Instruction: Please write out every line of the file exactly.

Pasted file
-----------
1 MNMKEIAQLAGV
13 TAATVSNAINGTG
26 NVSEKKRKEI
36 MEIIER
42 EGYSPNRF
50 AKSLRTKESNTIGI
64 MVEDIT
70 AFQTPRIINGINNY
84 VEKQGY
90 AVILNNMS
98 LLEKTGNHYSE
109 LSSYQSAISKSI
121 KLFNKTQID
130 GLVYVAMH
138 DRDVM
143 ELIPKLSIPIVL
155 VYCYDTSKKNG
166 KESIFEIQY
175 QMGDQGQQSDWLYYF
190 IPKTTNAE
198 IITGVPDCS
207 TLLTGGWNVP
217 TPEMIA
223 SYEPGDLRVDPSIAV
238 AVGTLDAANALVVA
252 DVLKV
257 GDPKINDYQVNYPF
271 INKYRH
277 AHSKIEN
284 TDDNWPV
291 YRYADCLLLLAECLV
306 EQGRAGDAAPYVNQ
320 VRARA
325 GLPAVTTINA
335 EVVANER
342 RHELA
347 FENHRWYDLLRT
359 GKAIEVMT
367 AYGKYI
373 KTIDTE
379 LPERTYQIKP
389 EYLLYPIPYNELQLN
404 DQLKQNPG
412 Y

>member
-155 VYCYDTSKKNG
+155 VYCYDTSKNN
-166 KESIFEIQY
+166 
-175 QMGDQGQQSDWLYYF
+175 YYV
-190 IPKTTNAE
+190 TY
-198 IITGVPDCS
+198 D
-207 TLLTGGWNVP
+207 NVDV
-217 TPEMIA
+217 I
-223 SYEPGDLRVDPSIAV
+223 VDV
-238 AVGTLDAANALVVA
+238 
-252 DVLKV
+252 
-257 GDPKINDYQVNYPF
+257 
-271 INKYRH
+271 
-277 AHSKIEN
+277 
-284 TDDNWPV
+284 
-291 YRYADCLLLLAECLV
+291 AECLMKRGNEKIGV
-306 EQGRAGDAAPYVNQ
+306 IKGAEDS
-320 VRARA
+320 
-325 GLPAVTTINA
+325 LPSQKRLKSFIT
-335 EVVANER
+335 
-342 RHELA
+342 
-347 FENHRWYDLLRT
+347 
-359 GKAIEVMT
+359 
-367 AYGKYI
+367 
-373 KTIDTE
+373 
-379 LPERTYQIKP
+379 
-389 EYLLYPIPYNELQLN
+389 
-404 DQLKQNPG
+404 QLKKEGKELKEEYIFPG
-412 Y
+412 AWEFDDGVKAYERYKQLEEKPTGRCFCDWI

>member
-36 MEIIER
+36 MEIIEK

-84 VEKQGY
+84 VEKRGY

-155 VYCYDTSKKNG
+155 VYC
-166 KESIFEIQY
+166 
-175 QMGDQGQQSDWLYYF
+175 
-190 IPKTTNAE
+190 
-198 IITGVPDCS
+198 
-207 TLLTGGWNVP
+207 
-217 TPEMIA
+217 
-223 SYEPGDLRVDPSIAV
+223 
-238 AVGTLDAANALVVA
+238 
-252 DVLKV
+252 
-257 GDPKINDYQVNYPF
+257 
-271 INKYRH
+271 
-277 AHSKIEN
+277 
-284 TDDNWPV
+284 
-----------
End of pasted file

1 MNMKEIAQLAGV
13 TAATVSNAINGTG
26 NVSEKKRKEI
36 MEIIER
42 EGYSPNRF
50 AKSLRTKESNTIGI
64 MVEDIT
70 AFQTPRIINGINNY
84 VEKQGY
90 AVILNNMS
98 LLEKTGNHYSE
109 LSSYQSAISKSI
121 KLFNKTQID
130 GLVYVAMH
138 DRDVM
143 ELIPKLSIPIVL
155 VYCYDTSKKNG
166 KESIFEIQY
175 QMGDQGQQSDWLYYF
190 IPKTTNAE
198 IITGVPDCS
207 TLLTGGWNVP
217 TPEMIA
223 SYEPGDLRVDPSIAV
238 AVGTLDAANALVVA
252 DVLKV
257 GDPKINDYQVNYPF
271 INKYRH
277 AHSKIEN
284 TDDNWPV
291 YRYADCLLLLAECLV
306 EQGRAGDAAPYVNQ
320 VRARA
325 GLPAVTTINA
335 EVVANER
342 RHELA
347 FENHRWYDLLRT
359 GKAIEVMT
367 AYGKYI
373 KTIDTE
379 LPERTYQIKP
389 EYLLYPIPYNELQLN
404 DQLKQNPG
412 Y

>member
-155 VYCYDTSKKNG
+155 VYCYDTSKNN
-166 KESIFEIQY
+166 
-175 QMGDQGQQSDWLYYF
+175 YYV
-190 IPKTTNAE
+190 TY
-198 IITGVPDCS
+198 D
-207 TLLTGGWNVP
+207 NVDV
-217 TPEMIA
+217 I
-223 SYEPGDLRVDPSIAV
+223 VDV
-238 AVGTLDAANALVVA
+238 
-252 DVLKV
+252 
-257 GDPKINDYQVNYPF
+257 
-271 INKYRH
+271 
-277 AHSKIEN
+277 
-284 TDDNWPV
+284 
-291 YRYADCLLLLAECLV
+291 AECLMKRGNEKIGV
-306 EQGRAGDAAPYVNQ
+306 IKGAEDS
-320 VRARA
+320 
-325 GLPAVTTINA
+325 LPSQKRLKSFIT
-335 EVVANER
+335 
-342 RHELA
+342 
-347 FENHRWYDLLRT
+347 
-359 GKAIEVMT
+359 
-367 AYGKYI
+367 
-373 KTIDTE
+373 
-379 LPERTYQIKP
+379 
-389 EYLLYPIPYNELQLN
+389 
-404 DQLKQNPG
+404 QLKKEGKELKEEYIFPG
-412 Y
+412 AWEFDDGVKAYERYKQLEEKPTGRCFCDWI

>member
-36 MEIIER
+36 MEIIEK

-84 VEKQGY
+84 VEKRGY

-155 VYCYDTSKKNG
+155 VYC
-166 KESIFEIQY
+166 
-175 QMGDQGQQSDWLYYF
+175 
-190 IPKTTNAE
+190 
-198 IITGVPDCS
+198 
-207 TLLTGGWNVP
+207 
-217 TPEMIA
+217 
-223 SYEPGDLRVDPSIAV
+223 
-238 AVGTLDAANALVVA
+238 
-252 DVLKV
+252 
-257 GDPKINDYQVNYPF
+257 
-271 INKYRH
+271 
-277 AHSKIEN
+277 
-284 TDDNWPV
+284 